Our long-term objectives are to understand the Hsp90 molecular chaperone system from physiological relevance to mechanistic action. Molecular chaperones are typically identified with the beginning (folding) and ending (degradation) of the protein life cycle. Yet, chaperones in the Hsp90 system are often associated with native proteins including assembled structures. The significance of chaperone interactions with seemingly native proteins is poorly understood. We will exploit our discoveries connecting the Hsp90 system to chromatin modifiers to determine why certain chaperones interact with select native proteins. Our current plans will resolve how molecular chaperones cooperatively modulate multi-subunit protein complexes. To achieve our goal we are exploiting chromatin remodelers as molecular models. In brief, we are investigating the individual and joint regulatory effects of Hsp90 and p23 on nucleosome remodeling process. Our plans will define how Hsp90 controls select chromatin remodelers, will identify the joint impact of Hsp90 and p23 on remodelers, will determine the impact of Hsp90 on the chromatin landscape, and will show how the control of chromatin remodelers by Hsp90 and p23 supports homeostasis.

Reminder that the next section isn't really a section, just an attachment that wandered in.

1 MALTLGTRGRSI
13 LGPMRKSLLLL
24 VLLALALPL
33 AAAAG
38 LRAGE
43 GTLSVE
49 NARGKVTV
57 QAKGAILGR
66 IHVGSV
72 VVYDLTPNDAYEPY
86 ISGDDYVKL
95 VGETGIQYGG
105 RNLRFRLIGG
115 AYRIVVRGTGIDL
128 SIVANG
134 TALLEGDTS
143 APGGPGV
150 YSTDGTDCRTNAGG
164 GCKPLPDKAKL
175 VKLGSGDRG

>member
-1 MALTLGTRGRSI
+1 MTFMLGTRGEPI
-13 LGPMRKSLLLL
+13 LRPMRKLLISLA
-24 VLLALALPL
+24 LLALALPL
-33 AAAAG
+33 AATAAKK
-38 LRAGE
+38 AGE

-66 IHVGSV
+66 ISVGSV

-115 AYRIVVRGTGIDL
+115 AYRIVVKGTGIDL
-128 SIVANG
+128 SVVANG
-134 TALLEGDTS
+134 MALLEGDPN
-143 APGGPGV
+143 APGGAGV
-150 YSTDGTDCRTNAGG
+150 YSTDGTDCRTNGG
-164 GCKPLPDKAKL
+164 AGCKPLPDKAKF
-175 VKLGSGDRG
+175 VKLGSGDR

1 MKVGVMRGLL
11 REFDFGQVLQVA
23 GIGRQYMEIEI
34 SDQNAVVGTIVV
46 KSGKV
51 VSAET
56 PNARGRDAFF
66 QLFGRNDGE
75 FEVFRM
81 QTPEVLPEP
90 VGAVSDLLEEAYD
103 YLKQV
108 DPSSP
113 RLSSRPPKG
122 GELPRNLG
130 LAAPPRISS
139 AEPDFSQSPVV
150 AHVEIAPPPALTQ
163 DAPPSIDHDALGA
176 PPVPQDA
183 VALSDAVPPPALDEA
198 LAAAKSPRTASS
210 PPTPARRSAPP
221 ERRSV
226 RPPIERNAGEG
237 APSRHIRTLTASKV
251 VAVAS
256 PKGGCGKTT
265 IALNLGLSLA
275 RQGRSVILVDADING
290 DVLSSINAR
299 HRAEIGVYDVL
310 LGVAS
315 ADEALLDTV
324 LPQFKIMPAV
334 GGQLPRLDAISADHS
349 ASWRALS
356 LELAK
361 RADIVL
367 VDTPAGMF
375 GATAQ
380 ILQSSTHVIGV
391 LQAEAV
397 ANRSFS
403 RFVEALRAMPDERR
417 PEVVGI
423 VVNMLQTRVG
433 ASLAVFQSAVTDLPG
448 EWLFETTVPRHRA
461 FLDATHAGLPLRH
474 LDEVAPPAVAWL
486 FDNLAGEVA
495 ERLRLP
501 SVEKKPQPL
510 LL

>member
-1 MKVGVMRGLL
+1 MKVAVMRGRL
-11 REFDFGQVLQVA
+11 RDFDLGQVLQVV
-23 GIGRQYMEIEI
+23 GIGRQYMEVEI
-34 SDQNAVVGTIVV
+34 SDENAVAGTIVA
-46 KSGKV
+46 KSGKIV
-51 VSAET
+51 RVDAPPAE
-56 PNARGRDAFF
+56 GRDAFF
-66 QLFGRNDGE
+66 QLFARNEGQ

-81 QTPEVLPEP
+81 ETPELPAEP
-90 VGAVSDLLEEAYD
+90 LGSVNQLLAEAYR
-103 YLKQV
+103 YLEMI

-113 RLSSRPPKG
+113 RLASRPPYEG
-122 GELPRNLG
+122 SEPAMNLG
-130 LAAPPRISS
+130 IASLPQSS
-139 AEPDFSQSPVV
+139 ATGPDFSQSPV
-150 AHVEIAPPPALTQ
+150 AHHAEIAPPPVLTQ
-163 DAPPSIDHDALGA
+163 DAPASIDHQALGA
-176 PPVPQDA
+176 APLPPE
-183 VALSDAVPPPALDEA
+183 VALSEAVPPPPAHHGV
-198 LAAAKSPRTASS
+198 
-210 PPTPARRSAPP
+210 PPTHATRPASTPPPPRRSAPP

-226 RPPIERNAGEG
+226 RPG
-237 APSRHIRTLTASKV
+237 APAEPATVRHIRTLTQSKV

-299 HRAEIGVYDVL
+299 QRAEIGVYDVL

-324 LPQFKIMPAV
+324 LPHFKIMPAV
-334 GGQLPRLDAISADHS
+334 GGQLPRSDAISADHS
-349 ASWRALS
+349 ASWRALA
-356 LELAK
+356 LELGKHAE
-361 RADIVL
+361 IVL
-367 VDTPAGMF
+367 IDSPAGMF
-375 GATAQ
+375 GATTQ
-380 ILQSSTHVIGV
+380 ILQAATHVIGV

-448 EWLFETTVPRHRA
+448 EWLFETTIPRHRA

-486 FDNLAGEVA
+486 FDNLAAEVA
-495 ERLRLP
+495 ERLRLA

Homeostasis relies on a pliable chromatin structure to effectively and promptly execute DNA- associated activities including gene regulation and chromosome preservation. Our recent work showed that the maintenance of open chromatin is dependent upon the p23 molecular chaperone. Our current plans will determine how Hsp90 contributes independently and in conjunction with p23 to the regulation of select chromatin remodelers in vitro and in vivo.